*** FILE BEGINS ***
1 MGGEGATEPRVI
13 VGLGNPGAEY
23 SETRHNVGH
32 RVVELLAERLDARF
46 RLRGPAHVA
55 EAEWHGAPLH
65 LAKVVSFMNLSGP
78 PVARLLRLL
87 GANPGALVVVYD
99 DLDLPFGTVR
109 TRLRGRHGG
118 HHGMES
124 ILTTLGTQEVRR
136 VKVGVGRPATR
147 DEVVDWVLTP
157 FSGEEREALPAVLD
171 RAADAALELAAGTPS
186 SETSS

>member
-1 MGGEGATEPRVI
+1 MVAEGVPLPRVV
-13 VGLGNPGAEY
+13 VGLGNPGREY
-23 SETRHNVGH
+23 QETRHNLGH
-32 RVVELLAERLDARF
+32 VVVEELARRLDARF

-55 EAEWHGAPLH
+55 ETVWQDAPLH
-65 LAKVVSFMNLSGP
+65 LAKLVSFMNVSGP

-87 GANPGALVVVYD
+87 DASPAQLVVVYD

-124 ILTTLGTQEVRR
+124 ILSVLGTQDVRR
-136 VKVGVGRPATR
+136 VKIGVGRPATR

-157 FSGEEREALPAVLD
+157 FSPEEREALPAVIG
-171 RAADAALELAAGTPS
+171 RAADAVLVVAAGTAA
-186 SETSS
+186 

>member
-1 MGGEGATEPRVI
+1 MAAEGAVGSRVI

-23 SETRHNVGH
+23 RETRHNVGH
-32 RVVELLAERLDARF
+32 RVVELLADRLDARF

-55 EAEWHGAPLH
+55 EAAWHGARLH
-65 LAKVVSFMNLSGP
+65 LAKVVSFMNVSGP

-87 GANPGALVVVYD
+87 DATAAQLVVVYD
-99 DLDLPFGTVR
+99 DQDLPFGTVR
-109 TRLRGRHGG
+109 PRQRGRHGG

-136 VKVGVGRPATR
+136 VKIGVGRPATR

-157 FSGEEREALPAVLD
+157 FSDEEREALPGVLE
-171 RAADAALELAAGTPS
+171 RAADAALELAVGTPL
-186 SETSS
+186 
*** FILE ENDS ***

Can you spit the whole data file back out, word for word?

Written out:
1 MGGEGATEPRVI
13 VGLGNPGAEY
23 SETRHNVGH
32 RVVELLAERLDARF
46 RLRGPAHVA
55 EAEWHGAPLH
65 LAKVVSFMNLSGP
78 PVARLLRLL
87 GANPGALVVVYD
99 DLDLPFGTVR
109 TRLRGRHGG
118 HHGMES
124 ILTTLGTQEVRR
136 VKVGVGRPATR
147 DEVVDWVLTP
157 FSGEEREALPAVLD
171 RAADAALELAAGTPS
186 SETSS

>member
-1 MGGEGATEPRVI
+1 MVAEGVPLPRVV
-13 VGLGNPGAEY
+13 VGLGNPGREY
-23 SETRHNVGH
+23 QETRHNLGH
-32 RVVELLAERLDARF
+32 VVVEELARRLDARF

-55 EAEWHGAPLH
+55 ETVWQDAPLH
-65 LAKVVSFMNLSGP
+65 LAKLVSFMNVSGP

-87 GANPGALVVVYD
+87 DASPAQLVVVYD

-124 ILTTLGTQEVRR
+124 ILSVLGTQDVRR
-136 VKVGVGRPATR
+136 VKIGVGRPATR

-157 FSGEEREALPAVLD
+157 FSPEEREALPAVIG
-171 RAADAALELAAGTPS
+171 RAADAVLVVAAGTAA
-186 SETSS
+186 

>member
-1 MGGEGATEPRVI
+1 MAAEGAVGSRVI

-23 SETRHNVGH
+23 RETRHNVGH
-32 RVVELLAERLDARF
+32 RVVELLADRLDARF

-55 EAEWHGAPLH
+55 EAAWHGARLH
-65 LAKVVSFMNLSGP
+65 LAKVVSFMNVSGP

-87 GANPGALVVVYD
+87 DATAAQLVVVYD
-99 DLDLPFGTVR
+99 DQDLPFGTVR
-109 TRLRGRHGG
+109 PRQRGRHGG

-136 VKVGVGRPATR
+136 VKIGVGRPATR

-157 FSGEEREALPAVLD
+157 FSDEEREALPGVLE
-171 RAADAALELAAGTPS
+171 RAADAALELAVGTPL
-186 SETSS
+186 